HomeLatest ThreadsGreatest ThreadsForums & GroupsMy SubscriptionsMy Posts
DU Home » Latest Threads » Forums & Groups » Main » Editorials & Other Articles (Forum) » How Presidents Talk About...

Tue Jun 16, 2020, 02:15 PM

How Presidents Talk About Deploying the Military in the United States

Lawfare Blog

It's a long and well researched opinion piece. I have copied in the conclusions, but the whole thing is worth the time to read. No paywall, either.

In the post-World War II era, a handful of presidents have sent troops to quell violence sparked by desegregation or systemic racism. But before Trump, presidents deployed federal troops only to enforce federal court orders or support local officials who requested it. Before Trump, in moments of violence and division, presidents called for unity and respect. And before Trump, presidents viewed the decision to send in federal troops not as an opportunity to display force, but as a solemn duty to faithfully execute the laws of the United States.

Eisenhower, Kennedy, Johnson and George H.W. Bush seemed, for various reasons, keenly aware of the dangers of overplaying their hand. Eisenhower, after a distinguished military career, deplored the idea of sending a force trained for war to patrol a local school house. Kennedy wanted to secure a peaceful arrival to university for an American veteran, while negotiating with a governor who came from his own party. Johnson waited for Gov. Romney to use the right words, to make sure he did not overstep his constitutional authority. And Bush intervened only at the request of the governor of California and in the face of mounting evidence that law enforcement alternatives could not keep the people of Los Angeles safe.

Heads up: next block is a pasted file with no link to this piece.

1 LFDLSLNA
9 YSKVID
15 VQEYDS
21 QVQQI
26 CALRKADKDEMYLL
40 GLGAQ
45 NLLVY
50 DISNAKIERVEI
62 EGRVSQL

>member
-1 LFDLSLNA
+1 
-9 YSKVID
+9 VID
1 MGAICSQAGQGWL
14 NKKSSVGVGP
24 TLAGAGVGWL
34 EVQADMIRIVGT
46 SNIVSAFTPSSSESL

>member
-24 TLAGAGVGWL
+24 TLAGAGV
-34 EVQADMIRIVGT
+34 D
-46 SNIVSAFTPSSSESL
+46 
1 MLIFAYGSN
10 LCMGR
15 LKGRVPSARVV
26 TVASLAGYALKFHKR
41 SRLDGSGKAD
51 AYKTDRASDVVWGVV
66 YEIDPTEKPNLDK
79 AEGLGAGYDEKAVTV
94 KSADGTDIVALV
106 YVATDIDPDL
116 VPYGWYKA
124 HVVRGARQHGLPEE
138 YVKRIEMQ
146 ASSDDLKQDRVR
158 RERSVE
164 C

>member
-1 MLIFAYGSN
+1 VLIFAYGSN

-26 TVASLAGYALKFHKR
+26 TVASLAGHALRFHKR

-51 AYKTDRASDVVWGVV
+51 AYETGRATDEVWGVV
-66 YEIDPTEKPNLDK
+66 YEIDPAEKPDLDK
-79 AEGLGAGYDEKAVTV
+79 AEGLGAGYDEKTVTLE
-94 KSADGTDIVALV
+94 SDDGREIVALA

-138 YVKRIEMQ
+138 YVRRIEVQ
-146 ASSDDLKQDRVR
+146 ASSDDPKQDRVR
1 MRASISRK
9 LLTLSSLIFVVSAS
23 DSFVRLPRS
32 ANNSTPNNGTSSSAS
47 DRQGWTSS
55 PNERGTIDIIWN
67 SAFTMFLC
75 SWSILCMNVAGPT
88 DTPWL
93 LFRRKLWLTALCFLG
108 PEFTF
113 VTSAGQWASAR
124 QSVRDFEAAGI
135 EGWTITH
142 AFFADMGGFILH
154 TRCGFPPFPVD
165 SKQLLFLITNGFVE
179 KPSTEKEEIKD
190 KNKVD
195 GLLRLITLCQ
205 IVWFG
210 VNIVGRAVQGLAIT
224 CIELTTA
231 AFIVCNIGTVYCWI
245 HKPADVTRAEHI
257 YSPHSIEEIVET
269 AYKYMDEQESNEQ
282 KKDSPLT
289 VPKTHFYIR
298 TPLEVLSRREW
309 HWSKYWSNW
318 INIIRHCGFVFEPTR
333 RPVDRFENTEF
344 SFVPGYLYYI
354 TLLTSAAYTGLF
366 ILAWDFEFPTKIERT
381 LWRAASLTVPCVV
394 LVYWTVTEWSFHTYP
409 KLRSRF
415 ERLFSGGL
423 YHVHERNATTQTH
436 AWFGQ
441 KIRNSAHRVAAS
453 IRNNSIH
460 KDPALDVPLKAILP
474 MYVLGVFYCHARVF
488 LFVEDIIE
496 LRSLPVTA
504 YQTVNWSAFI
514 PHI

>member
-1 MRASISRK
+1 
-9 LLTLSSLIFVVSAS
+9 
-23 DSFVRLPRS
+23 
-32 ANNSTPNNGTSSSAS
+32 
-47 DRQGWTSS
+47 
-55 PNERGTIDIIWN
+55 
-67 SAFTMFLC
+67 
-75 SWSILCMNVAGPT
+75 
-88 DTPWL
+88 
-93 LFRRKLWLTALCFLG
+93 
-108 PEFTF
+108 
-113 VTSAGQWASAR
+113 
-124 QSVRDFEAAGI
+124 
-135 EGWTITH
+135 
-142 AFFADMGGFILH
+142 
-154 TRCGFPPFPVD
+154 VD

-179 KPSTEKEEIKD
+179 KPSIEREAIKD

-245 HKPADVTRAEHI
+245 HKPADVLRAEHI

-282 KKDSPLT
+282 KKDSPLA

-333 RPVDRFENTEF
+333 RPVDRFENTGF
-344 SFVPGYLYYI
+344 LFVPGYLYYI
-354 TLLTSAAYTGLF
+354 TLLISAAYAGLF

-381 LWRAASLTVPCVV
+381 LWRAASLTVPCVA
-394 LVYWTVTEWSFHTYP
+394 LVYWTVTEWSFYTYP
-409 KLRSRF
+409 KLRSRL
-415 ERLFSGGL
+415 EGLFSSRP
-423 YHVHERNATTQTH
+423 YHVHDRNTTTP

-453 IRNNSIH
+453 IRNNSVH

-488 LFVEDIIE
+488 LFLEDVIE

Trump, by contrast, has adopted the language of battle. And he has not seemed at all concerned with fundamental constitutional notions of federalism and the rights reserved to states under the U.S. Constitution. Of course, Trump has not taken the final step of deploying the military to the states. But by deploying them cavalierly and in huge numbers in Washington, D.C.—without articulating what authorities he was using and over the objection of local officials—he showed that he is not particularly reticent about taking such a step. Trump’s approach, of course, is consistent with two central themes of his presidency. In moments of division, he peddles conspiracy theories and lashes out against his political opponents. And when it suits him, he pushes aggressively on the outer margins of his presidential authority with little regard for the precedent it sets.

0 replies, 364 views

Reply to this thread

Back to top Alert abuse

Reply to this thread